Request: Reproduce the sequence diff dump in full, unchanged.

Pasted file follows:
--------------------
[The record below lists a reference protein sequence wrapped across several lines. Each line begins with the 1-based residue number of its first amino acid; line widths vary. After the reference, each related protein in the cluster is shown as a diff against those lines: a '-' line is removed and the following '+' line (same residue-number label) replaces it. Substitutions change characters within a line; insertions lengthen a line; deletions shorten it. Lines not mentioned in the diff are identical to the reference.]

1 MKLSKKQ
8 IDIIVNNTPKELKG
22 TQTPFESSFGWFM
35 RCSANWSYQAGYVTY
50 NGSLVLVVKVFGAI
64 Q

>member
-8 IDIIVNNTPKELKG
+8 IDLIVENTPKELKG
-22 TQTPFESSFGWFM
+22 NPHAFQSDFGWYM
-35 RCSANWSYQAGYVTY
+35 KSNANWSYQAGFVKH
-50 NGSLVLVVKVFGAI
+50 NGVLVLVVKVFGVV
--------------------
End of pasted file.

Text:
[The record below lists a reference protein sequence wrapped across several lines. Each line begins with the 1-based residue number of its first amino acid; line widths vary. After the reference, each related protein in the cluster is shown as a diff against those lines: a '-' line is removed and the following '+' line (same residue-number label) replaces it. Substitutions change characters within a line; insertions lengthen a line; deletions shorten it. Lines not mentioned in the diff are identical to the reference.]

1 MKLSKKQ
8 IDIIVNNTPKELKG
22 TQTPFESSFGWFM
35 RCSANWSYQAGYVTY
50 NGSLVLVVKVFGAI
64 Q

>member
-8 IDIIVNNTPKELKG
+8 IDLIVENTPKELKG
-22 TQTPFESSFGWFM
+22 NPHAFQSDFGWYM
-35 RCSANWSYQAGYVTY
+35 KSNANWSYQAGFVKH
-50 NGSLVLVVKVFGAI
+50 NGVLVLVVKVFGVV